The Rainbow Warriors were about average across the board defensively last season but the one area they truly excelled in was their red zone defense, and that strength was evident in Boulder last year as they held the Buffs scoreless in the second half. I don't expect the 'Bows to keep Colorado out of the end zone so effectively this go around, for a couple of reasons. Hawaii loses three of their most important down linemen coming into this season, I expect them to have difficulty putting consistent pressure on Sefo Liufau. This is also a perfect opportunity for Colorado's offensive linemen and tailbacks to prove they're ready to account for more production. Hawaii's linebackers will prove a stiff test, it will be a very positive sign if the Buffalo ball carriers are reaching the second level frequently.
Everyone knows about Colorado's aerial attack coming into this season, the big question is who will stand out game to game. (Although the bigger question on Thursday night might be how much the wet conditions will affect this passing game.) When asked about all of the attention Nelson Spruce will receive, Shay Fields, Devin Ross, and the other Colorado receivers are practically salivating when they say they can't wait for Spruce to get keyed on. It's cliche but this really is a pick your poison scenario. Fields, Ross (Devin is unproven but does possess the athleticism and speed to be a game changer), Bryce Bobo and Donovan Lee can all stretch the field and are capable of beating man coverage deep. But, to divert resources away from Spruce is to almost guarantee he'll get the ball in space. I expect Liufau and his receivers to pick up where they left off last season and to put together a solid opening performance, weather permitting.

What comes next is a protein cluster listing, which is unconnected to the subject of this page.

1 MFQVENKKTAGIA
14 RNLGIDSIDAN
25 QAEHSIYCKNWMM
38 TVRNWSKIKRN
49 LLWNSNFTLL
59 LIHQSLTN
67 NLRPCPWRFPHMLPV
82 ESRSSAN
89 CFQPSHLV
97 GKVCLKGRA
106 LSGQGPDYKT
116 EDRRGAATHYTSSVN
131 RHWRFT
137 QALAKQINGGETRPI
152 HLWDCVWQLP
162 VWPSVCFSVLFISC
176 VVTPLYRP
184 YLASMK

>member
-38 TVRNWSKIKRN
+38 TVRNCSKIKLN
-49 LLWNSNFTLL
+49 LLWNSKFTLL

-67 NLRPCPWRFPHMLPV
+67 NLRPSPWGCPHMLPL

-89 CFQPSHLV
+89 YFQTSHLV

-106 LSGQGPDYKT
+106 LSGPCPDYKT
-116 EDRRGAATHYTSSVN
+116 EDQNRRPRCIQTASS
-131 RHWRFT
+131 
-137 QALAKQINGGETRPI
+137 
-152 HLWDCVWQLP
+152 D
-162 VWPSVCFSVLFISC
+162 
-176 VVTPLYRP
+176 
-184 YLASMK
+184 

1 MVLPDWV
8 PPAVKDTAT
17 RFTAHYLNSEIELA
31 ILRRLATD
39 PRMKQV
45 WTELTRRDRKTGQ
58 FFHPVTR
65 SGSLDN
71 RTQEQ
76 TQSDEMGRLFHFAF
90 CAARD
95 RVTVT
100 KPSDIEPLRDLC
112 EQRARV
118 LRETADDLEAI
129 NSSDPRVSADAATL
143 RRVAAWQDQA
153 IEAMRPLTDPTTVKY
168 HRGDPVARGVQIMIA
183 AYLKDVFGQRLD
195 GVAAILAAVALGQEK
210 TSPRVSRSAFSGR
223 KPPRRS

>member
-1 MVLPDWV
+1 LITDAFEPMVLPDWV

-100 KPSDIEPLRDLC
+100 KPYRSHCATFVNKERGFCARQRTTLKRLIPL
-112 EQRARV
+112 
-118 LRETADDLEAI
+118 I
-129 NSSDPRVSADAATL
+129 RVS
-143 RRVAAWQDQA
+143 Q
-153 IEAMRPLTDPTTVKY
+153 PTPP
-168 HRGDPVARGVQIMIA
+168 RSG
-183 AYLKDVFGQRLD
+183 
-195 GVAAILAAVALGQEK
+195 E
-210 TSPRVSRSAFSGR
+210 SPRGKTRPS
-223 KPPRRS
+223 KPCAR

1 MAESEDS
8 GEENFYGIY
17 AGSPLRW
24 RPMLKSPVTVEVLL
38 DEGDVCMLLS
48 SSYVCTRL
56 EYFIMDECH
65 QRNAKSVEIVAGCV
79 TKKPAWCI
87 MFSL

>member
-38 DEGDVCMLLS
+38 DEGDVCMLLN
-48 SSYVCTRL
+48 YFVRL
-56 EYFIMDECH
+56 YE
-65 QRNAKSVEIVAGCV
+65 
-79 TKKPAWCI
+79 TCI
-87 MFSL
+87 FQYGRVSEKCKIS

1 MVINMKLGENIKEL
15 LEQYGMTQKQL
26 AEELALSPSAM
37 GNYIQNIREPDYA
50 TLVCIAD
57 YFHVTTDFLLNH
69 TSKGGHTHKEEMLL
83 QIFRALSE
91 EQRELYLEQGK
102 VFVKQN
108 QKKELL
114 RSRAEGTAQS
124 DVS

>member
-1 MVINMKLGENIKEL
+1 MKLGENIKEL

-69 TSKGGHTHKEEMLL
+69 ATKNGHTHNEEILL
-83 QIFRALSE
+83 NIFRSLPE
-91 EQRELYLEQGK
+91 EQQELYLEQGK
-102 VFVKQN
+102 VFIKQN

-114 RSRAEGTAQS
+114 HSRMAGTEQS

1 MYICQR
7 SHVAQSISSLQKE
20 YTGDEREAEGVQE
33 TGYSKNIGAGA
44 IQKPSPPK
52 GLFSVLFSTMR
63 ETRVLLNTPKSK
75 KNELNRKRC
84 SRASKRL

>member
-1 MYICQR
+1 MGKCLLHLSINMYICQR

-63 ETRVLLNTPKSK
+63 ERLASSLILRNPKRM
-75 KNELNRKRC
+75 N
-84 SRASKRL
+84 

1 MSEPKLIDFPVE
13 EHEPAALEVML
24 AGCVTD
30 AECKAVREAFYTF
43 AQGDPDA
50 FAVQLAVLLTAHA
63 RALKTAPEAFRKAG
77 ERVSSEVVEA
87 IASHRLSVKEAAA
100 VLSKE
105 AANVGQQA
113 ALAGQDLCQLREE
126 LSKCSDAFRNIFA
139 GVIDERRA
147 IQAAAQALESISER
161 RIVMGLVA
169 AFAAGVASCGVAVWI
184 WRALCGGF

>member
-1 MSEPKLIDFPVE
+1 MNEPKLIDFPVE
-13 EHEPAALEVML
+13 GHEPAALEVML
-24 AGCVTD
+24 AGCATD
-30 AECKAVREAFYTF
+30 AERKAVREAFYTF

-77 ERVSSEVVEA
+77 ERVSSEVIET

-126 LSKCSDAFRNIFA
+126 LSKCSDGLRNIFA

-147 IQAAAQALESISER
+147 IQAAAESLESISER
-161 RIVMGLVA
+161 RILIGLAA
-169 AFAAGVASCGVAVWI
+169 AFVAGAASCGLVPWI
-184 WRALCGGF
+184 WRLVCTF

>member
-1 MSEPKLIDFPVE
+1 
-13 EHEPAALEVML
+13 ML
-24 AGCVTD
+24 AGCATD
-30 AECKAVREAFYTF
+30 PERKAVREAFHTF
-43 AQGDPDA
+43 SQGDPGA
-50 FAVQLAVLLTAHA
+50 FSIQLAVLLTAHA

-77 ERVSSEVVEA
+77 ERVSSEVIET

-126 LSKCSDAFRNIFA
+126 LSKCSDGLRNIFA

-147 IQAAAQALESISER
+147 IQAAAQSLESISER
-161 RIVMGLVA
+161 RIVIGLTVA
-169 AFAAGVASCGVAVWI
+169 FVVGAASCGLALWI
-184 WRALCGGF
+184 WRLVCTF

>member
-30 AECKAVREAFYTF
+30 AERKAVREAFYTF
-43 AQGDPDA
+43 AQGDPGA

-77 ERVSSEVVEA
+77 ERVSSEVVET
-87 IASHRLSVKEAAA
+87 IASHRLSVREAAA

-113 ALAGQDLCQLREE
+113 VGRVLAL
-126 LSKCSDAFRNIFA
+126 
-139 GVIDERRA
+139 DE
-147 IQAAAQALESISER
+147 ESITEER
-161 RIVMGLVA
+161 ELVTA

Herein lies the true wild card, a phase of the game that we really have no idea about at this point and if the clouds open up forget about any sense of normalcy. The Buffs possess three unproven kickers, one being true freshman punter Alex Kinney, and the other two being placekickers Diego Gonzalez and Chris Graham. Kinney has the leg, he'll need to build his confidence and improve his timing in his first few college starts. Gonzalez has been named the starter to begin the season as he's proven to have the bigger leg, the question is whether or not he can become consistently accurate. Kicking at sea level, on the road, in a wet environment will be a very tall task right out of the gate.
For Hawaii, the player they may miss most this season is Scott Harding. (I think we'll all miss watching him play.) Harding was almost a defense (and an offense) unto himself for the Warriors, averaging 41 yards per punt and placing Hawaii second in the country in punt efficiency. Thus the Warriors were usually working with a field position advantage, it will be interesting to see how effective new punters Rigoberto Sanchez and Alex Trifonovich can be in game one. Pedroza and Collie will be doing the return work to begin the season, they should prove a substantial first test for Toby Neinas' coverage unit.
Ultimately, for Colorado this game comes down to how well they're able to pressure Wittek and defend the run and whether they themselves can effectively move the ball on the ground. If conditions aren't slippery, I'd expect the Colorado offense to get most all of what they want through the air. If things are wet, this one will stay close and possibly turn on a special teams miscue or a timely turnover. I think Colorado's offense outdoes Hawaii's attack and the Buffaloes make their opening statement, winning this one 38-27.